Vince Curry dead heat a rarity in Australian greyhound racing

THE amazing dead-heat between kennelmates Split Image (box 4) and Paua To Avoid (box 8) in the final of the Group 2 Vince Curry Memorial Maiden (520m) at Ipswich brings to mind the fact that dead-heats in major races are quite a rarity, even during the pre-photo-finish camera days of the sport.

Indeed, since the start of the group racing era in 1995, the Vince Curry is only the third time a race with group status at the time has ended in a dead-heat for first.

The first dead-heat in a Group race did not come until the eighth year of the Group calendar, in the 2003 Australian Cup. That race ended with the Graeme Bate-trained Blackjack Tom (box 3) sharing the winners dias with NSW contender Most Awesome (box 8), trained by Max Burdekin.

The second occasion was the 2007 West End Draught Distance Championship, run at Angle Park, when local hope Miss Columbia and NSW star Miss Grub could not be separated by the judge. John McMillan trained Miss Columbia, while Victorian conditioner Kel Greenough was in charge of the former NSW stayer. The West End Draught Distance Championship sadly no longer enjoys group status.

There have also been dead-heats in seven races which now have group status, but didn’t when the dead-heats took place, either because group racing didn’t exist (pre-1995) or the event had not yet been raised to group status.

The first of these was the 1942 top-grade final of the Launceston Cup, which was shared between All Dixie and Shirarch.

The second was the 1963 Vic Peters Memorial Classic final over 500 yards at Harold Park, which saw the Joe Power-prepared Seraphino (box 3) share first prize money of £1,100 ($2,200) with Bob Cann’s Test Pattern (box 8).

The 1977 Darwin Cup finished in a dead-heat between Quiet Hobo and track specialist Reenatak.

In 1984, the Richmond Derby photo-finish showed Bindall’s Hope (box 3) and Creamy Koko (box 8) splitting the trophy.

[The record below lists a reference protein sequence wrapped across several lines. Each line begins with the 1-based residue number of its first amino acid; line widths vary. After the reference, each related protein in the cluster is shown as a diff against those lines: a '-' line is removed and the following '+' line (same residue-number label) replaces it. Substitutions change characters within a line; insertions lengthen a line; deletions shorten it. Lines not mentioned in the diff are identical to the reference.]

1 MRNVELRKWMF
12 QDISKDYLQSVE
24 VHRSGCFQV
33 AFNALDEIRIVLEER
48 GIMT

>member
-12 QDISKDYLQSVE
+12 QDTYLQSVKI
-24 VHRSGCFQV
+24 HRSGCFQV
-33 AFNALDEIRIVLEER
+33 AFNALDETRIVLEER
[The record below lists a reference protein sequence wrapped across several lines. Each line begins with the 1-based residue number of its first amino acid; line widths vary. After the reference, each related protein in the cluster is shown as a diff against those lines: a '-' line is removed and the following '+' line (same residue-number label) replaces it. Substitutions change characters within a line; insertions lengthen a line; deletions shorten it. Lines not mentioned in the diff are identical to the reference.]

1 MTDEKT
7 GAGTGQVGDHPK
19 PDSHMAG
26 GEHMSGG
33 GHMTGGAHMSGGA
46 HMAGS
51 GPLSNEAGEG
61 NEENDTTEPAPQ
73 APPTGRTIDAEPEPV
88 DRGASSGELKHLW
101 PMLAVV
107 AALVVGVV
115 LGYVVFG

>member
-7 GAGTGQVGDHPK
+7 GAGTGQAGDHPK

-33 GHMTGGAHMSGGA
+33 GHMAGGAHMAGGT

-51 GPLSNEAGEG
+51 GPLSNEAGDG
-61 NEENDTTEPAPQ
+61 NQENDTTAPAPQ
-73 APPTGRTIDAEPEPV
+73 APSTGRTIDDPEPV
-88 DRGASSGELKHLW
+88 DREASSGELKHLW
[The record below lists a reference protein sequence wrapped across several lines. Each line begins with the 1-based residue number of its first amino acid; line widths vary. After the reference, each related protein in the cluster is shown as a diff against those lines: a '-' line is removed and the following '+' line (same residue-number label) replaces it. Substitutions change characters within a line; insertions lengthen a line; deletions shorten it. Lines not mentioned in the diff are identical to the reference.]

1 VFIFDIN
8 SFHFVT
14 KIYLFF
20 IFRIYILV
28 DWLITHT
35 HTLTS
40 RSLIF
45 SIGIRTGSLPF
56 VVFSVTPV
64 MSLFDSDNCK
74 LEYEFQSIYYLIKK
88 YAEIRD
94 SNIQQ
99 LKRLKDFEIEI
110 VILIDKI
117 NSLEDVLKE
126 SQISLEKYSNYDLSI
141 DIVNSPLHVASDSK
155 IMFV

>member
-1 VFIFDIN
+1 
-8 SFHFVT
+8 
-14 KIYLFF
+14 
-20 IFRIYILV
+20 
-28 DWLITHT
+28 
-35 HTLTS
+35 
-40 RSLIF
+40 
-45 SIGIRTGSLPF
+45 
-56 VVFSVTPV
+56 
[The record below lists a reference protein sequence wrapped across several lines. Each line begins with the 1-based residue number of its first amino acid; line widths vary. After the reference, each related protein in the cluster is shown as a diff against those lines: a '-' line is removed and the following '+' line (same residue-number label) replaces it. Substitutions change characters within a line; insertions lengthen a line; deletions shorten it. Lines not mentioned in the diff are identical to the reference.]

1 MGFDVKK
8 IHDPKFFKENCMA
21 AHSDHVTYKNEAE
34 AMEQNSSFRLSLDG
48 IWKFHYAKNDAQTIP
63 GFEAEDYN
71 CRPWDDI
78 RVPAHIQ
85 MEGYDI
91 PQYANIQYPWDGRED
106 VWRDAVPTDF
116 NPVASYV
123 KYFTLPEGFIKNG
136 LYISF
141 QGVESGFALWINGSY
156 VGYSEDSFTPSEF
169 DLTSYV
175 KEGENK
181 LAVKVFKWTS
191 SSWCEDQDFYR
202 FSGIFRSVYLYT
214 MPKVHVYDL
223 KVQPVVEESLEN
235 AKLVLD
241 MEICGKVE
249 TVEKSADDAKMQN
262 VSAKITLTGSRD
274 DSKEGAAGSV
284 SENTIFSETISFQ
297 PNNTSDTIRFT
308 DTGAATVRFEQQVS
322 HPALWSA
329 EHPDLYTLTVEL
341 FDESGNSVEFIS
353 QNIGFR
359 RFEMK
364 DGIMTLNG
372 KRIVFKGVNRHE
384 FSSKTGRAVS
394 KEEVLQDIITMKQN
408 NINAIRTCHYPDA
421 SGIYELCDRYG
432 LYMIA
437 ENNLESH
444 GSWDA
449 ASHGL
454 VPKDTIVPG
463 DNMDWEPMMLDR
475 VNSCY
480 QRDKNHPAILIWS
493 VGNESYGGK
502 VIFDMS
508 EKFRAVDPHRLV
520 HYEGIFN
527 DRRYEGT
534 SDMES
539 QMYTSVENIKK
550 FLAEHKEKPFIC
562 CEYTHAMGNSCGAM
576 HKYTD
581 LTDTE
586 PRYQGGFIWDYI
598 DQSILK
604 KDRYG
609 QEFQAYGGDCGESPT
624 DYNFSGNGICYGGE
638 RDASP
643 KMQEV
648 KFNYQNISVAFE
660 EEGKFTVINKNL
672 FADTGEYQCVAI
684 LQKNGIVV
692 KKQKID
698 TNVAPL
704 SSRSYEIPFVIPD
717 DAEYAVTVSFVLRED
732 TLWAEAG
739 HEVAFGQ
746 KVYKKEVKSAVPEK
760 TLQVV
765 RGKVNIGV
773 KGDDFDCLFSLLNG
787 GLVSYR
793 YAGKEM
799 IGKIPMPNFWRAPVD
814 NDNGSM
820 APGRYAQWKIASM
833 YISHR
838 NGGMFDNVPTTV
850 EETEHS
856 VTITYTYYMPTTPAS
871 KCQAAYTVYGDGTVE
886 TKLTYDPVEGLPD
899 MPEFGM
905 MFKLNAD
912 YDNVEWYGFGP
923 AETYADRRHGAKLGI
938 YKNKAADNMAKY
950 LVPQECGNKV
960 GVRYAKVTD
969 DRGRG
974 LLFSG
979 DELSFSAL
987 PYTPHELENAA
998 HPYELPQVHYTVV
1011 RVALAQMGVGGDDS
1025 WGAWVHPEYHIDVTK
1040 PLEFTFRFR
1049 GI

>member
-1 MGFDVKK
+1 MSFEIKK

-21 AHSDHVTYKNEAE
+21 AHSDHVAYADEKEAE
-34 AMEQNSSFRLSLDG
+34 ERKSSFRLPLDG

The 1992 Traralgon Cup saw Tough As Tears (box 1) share the winner’s spoils with the Carl Haas-trained Worth Backing (box 8).

In 1993 the invitation-only Topgun was introduced with great fanfare to the racing calendar. That inaugural running produced an incredible finish over 511 metres on a wet track at Sandown Park with the Kevin Mugavin-trained Golden Currency (box 4) dividing the race with the Carl Haas-trained Worth Backing (box 1).

Worth Backing is the only greyhound in Australian history to have dead-heated for first on two occasions in a major race.

The last of the seven current group races to have a dead-heat was the 1995 Canberra Cup which saw Victorian sprinter Sandy Honcho (box 6) dead-heat with local Scholar’s Mate (box 8).

Some other major races which have seen dead-heat for first results include the 1963 Lawnton Memorial Cup, run over 437 yards, which fell jointly to NSW sprinter Toeaway and Aqualoo’s Choice. In 1977, Rebel Attack and Hilda’s Girl dead-heated for first in the race, making it the only major event to have two dead-heat results in its history.

The 1972 Tamworth Gold Cup was shared between Topini Fire and Dashing Danny, the latter being only the second locally-trained winner of the event.

In 1973, the Maitland Skippa Cup (684m) saw Tomray Moss and Speedy Clogs share the first prize money while in 2013, the Capalaba Cup was divided between Are They Now (trained by Peter Ruetschi) and Veno (trained by John Adams).

So, the above covers dead-heats in just 15 major races across Australia. That represents a very small percentage when one considers just how many major races have been conducted over the last nine decades.

Note: Although I only have box draw positions for eight of the 15 races, it’s amazing to see box 8 features in no less than seven of he dead-heats and box 3 in four.